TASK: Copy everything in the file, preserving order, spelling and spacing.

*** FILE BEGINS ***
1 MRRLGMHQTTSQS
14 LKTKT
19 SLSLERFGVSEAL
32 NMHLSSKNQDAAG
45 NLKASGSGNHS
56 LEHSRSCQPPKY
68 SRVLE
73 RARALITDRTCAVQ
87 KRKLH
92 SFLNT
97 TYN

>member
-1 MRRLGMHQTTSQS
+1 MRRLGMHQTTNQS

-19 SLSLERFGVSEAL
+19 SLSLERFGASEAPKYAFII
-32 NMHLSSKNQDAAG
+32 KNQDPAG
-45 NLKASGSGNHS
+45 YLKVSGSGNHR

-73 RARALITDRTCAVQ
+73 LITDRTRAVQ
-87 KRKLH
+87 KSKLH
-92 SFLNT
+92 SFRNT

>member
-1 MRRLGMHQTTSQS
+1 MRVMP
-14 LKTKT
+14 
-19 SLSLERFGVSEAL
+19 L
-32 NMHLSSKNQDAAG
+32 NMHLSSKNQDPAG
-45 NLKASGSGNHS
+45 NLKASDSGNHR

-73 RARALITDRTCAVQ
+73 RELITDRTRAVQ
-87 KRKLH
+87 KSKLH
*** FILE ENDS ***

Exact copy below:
1 MRRLGMHQTTSQS
14 LKTKT
19 SLSLERFGVSEAL
32 NMHLSSKNQDAAG
45 NLKASGSGNHS
56 LEHSRSCQPPKY
68 SRVLE
73 RARALITDRTCAVQ
87 KRKLH
92 SFLNT
97 TYN

>member
-1 MRRLGMHQTTSQS
+1 MRRLGMHQTTNQS

-19 SLSLERFGVSEAL
+19 SLSLERFGASEAPKYAFII
-32 NMHLSSKNQDAAG
+32 KNQDPAG
-45 NLKASGSGNHS
+45 YLKVSGSGNHR

-73 RARALITDRTCAVQ
+73 LITDRTRAVQ
-87 KRKLH
+87 KSKLH
-92 SFLNT
+92 SFRNT

>member
-1 MRRLGMHQTTSQS
+1 MRVMP
-14 LKTKT
+14 
-19 SLSLERFGVSEAL
+19 L
-32 NMHLSSKNQDAAG
+32 NMHLSSKNQDPAG
-45 NLKASGSGNHS
+45 NLKASDSGNHR

-73 RARALITDRTCAVQ
+73 RELITDRTRAVQ
-87 KRKLH
+87 KSKLH